The tragic death of both Romeo and Juliet is an indirect result of the decisions and actions of several characters. Benvolio told Romeo to go to the Capulet's party to compare his love Rosaline to the other girls. Romeo and Juliet decided to get married. and the Friar agreed to secretly marry the two. This essay will discuss how the death of both Romeo and Juliet wass the indirect result of actions of each of the above characters.
When Benvolio told Romeo to "Go thither [to the Capulets' feast] and . . . compare [Rosaline's] face with some of the others that I will show . . . " (Act I, Scene 2, ln 88-89), he was unknowingly setting the stage for the suicides of Romeo and Juliet. Romeo would at first not go; he was depressed because Rosaline didn't love him. On the insistence of Benvolio, Romeo reluctantly agreed to go. On the way to the feast Romeo still did not believe he could find a girl more beautiful than Rosaline. When he saw Juliet, however, his attitude changed. This was the first action of all that led to the deaths of the lovers Romeo and Juliet.
When Romeo and Juliet decided to get married, they too were bringing their suicides closer to being reality. They each fell in love with the looks of the other; it was love at first sight. However, they both knew that neither of their families would accept that they loved someone from the other family. So they decided to marry secretly, not realizing that their parents might have plans to have them married. This unforseen dilemma puts the two in as much blame as anyone for their own deaths.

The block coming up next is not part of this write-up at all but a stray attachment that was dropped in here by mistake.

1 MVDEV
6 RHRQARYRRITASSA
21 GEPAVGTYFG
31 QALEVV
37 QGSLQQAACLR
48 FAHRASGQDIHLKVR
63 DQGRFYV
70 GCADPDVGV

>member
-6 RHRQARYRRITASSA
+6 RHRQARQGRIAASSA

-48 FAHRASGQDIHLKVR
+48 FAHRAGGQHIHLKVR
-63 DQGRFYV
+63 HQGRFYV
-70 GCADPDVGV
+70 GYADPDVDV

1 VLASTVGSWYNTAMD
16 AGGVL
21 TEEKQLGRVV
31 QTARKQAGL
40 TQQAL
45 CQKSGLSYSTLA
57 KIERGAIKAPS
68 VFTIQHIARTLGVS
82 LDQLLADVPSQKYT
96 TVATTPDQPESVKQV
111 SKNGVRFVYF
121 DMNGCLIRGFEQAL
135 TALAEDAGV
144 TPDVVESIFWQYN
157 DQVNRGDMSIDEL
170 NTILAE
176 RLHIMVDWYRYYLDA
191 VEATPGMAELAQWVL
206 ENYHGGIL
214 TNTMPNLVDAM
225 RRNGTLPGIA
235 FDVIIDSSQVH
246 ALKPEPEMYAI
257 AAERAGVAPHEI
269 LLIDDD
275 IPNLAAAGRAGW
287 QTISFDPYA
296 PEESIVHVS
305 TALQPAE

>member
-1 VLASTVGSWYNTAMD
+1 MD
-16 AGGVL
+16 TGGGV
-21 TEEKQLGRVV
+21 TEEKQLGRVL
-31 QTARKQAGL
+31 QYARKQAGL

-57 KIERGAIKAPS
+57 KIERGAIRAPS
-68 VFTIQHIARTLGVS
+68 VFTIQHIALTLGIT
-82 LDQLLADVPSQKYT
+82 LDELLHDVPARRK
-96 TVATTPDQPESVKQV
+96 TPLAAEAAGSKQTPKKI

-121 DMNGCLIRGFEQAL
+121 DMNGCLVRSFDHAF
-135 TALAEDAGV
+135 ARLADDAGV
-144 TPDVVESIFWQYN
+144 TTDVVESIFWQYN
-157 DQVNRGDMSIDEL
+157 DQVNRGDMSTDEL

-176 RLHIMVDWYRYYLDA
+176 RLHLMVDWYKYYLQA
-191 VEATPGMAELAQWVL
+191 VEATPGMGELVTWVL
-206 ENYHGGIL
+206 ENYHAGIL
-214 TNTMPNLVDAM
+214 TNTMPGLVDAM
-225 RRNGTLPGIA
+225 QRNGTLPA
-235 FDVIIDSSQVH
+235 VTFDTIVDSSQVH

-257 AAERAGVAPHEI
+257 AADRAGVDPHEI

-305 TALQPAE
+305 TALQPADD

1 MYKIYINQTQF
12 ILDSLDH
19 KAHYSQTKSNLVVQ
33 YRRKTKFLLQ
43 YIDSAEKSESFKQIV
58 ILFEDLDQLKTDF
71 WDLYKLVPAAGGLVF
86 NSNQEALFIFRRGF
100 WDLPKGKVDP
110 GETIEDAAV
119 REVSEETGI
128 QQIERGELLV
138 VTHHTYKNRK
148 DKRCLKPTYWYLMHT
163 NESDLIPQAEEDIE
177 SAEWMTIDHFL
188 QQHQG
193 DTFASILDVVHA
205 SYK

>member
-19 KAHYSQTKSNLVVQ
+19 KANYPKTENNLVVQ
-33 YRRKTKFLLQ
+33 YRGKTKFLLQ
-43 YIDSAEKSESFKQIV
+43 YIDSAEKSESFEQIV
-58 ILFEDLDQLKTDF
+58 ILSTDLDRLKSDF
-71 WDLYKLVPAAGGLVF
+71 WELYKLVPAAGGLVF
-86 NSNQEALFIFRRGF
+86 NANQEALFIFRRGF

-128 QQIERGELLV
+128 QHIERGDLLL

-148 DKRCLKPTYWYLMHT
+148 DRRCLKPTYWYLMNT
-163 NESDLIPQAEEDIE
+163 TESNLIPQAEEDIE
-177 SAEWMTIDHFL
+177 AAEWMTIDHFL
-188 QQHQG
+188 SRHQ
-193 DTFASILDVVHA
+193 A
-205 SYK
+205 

No less at fault for the deaths of the lovers than themselves or Benvolio was Friar Lawrence. When he first appeared in the play, he was talking of how good intentions can sometimes have bad results (in Act II, Scene 3). At the time that Romeo asked him to marry he and Juliet, he agreed to, thinking that he could marry the two then and announce it to the families later. He had hoped that this would end the feud between the families. But when Romeo was exiled, this was no longer an option. The Capulets would have been less than pleased to learn that their daughter was married to a killer. Thus, the Friar's good intentions led to bad results -- the deaths of Romeo and Juliet.
The tragic deaths of Romeo and of Juliet were the consequences of the actions and decisions of several characters. Benvolio had a part in it by telling Romeo to go to the Capulets' party. Romeo and Juliet themselves did not foresee the difficulties they would encounter if they would marry secretly. The Friar too did not foresee the difficulties when he married the two. Thus it was free-will of the characters, not fate, that was to blame for the deaths of the lovers Romeo and Juliet.